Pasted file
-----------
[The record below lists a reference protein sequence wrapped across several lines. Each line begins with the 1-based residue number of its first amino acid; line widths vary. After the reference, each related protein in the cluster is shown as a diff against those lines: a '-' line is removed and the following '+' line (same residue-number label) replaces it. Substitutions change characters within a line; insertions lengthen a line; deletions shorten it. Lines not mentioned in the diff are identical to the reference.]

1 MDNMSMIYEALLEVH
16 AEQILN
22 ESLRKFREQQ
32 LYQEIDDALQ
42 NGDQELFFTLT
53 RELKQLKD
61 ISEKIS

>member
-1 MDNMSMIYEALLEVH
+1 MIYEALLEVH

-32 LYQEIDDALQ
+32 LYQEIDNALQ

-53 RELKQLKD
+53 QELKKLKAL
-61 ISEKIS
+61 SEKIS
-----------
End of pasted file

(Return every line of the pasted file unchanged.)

[The record below lists a reference protein sequence wrapped across several lines. Each line begins with the 1-based residue number of its first amino acid; line widths vary. After the reference, each related protein in the cluster is shown as a diff against those lines: a '-' line is removed and the following '+' line (same residue-number label) replaces it. Substitutions change characters within a line; insertions lengthen a line; deletions shorten it. Lines not mentioned in the diff are identical to the reference.]

1 MDNMSMIYEALLEVH
16 AEQILN
22 ESLRKFREQQ
32 LYQEIDDALQ
42 NGDQELFFTLT
53 RELKQLKD
61 ISEKIS

>member
-1 MDNMSMIYEALLEVH
+1 MIYEALLEVH

-32 LYQEIDDALQ
+32 LYQEIDNALQ

-53 RELKQLKD
+53 QELKKLKAL
-61 ISEKIS
+61 SEKIS